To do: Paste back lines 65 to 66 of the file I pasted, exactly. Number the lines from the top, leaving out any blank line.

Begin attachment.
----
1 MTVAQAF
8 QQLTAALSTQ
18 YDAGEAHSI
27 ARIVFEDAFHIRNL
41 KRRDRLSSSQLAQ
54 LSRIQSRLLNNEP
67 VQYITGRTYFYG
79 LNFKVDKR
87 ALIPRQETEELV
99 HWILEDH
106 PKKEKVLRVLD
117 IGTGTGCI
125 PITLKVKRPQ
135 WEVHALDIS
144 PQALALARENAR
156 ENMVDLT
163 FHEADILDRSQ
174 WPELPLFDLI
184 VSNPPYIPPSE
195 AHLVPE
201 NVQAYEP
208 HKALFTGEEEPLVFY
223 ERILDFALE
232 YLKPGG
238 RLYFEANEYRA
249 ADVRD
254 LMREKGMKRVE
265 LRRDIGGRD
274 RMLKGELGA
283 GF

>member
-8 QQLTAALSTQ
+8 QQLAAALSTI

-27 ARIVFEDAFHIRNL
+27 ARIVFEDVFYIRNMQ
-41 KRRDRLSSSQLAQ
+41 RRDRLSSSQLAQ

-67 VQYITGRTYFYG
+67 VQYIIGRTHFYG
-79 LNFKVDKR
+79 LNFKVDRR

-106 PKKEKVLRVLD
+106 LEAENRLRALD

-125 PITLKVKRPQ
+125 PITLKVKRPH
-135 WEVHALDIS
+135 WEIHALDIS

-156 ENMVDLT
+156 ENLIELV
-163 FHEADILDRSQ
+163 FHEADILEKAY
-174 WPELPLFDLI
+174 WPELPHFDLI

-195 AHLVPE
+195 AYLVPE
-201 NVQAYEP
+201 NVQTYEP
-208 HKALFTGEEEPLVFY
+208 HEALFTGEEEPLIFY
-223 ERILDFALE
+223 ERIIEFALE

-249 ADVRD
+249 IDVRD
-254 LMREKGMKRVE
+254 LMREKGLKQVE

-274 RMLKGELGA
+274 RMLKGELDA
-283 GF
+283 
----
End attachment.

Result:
+254 LMREKGLKQVE

-274 RMLKGELGA